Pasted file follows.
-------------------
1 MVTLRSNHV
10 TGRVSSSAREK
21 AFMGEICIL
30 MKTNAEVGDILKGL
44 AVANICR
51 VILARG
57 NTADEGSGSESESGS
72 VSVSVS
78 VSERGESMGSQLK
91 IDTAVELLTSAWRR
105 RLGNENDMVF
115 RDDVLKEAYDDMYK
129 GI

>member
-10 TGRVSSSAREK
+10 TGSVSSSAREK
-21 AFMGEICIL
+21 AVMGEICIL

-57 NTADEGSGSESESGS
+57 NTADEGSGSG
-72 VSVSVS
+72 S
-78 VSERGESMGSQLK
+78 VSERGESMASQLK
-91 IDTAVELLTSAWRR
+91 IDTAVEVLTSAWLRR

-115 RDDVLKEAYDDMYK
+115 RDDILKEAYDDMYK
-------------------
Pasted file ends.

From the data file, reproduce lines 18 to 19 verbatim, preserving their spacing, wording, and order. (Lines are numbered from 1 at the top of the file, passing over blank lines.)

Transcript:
+21 AVMGEICIL

-57 NTADEGSGSESESGS